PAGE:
Beyond Routine

I have never been a creature of habit.  When things get to be too predictable, I get an anxious feeling that life is passing me by.  Perhaps this is the reason that eduction has been such a good fit for me.  Change and new learning are always afoot!  Meeting new people, changing grade levels, attending professional development and navigating through the politics of the time provide food for thought and a landscape to navigate that takes all of my personal and professional resources.  The quest for me is to maintain a larger perspective of what really matters and not get sucked into the vortex of ever increasing demands.

I work hard and play hard.  A good friend of mine use to marvel that one hot tub after I arrived at “The Secret Garden”, her B&B on Bowen Island, and I had geared down from “10” to a happy “2”.   This Spring Break, my play opportunity, aka Spring Break, has taken me to Vietnam for a much anticipated visit with my darling daughter.  We have escaped the humidity of Hanoi and are now settled in a little piece of tropical paradise in Phu Quoc.  One day on our secluded little beach with hammocks, a few kayaks for our use and a good book and I have officially geared down to a “2”.  I suspect the relaxation speed corresponds directly with the lush greenery surrounding us.  All that O2!  Although I must confess I pulled my hammock away from those green coconuts overhead on the beach with a remaining vestige of control.

My daughter, Larkyn, and her boyfriend, Justin, are both teaching in Vietnam at ILA, International Language Academy.  It has a carefully delineated program to ensure standardization in English language instruction in institutions around the world.  Yesterday Justin started to tell me about this new thing, PBL, that was being introduced into the courses with the higher level students.   The Project Based Learning is technology based and facilitates collaboration, communication and problem solving between students.  Students for the first time have the power to choose interest areas to pursue and develop vocabulary around those interests.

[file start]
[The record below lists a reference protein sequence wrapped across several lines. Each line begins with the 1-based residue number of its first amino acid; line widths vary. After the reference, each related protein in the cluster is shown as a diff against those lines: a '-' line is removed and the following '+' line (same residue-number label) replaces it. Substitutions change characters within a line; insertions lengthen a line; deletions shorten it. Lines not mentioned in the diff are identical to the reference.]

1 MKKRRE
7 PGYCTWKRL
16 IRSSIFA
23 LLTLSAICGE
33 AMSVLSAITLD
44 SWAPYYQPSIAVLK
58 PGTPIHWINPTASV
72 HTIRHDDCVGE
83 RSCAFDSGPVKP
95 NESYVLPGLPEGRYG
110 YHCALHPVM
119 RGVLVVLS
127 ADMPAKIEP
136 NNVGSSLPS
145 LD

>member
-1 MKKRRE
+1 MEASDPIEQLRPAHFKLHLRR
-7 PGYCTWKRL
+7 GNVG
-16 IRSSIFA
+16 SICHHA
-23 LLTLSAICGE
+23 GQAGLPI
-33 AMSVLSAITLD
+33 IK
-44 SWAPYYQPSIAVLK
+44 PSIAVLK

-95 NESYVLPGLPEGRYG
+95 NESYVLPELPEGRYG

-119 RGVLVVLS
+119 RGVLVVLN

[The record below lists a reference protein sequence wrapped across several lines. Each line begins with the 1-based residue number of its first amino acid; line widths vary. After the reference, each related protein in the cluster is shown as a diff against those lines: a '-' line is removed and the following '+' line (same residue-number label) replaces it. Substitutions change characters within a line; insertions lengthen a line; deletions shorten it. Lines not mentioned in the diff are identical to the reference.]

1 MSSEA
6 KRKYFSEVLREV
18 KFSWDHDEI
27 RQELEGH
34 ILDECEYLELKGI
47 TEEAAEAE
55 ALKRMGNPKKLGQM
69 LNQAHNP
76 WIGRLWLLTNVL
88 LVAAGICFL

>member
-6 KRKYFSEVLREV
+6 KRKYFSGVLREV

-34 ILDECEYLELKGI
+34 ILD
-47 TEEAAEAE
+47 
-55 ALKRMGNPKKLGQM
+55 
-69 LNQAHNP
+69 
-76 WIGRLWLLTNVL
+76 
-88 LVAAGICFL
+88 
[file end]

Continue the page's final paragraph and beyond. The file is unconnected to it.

I taught practicing teachers at the Bureau of Education in Fuyang for two summer sessions in 2008 and 2009.  I worked with four other educators from Coquitlam, British Columbia, teaching educators English and ways to engage students in learning.  It was an amazing opportunity for personal learning.  I gained a much better understanding of my students from China and the challenges facing the educators in China trying to implement practices that were bringing such strong results in the Western World.  Rote learning was not just a philosophical position but a way to manage behaviour  and safety in classes of 50 or more students.  Teaching students how to write tests determined their ability to further their education, access opportunities and care for family.

Project based learning is an exciting possibility for implementing change in school systems.  My principal, Rosa Fazio, is off to China this Spring Break, to inspire educators with the ways teachers are using technology and student interest to inspire profound learning at the Kindergarten to Grade 8 level at Norma Rose Point.  There is part of me that is excited to go back to school after break to discuss what we have learned over the holidays.  Yes, I’m sitting with my coffee in  a little piece of paradise feeling very grateful to be an educator.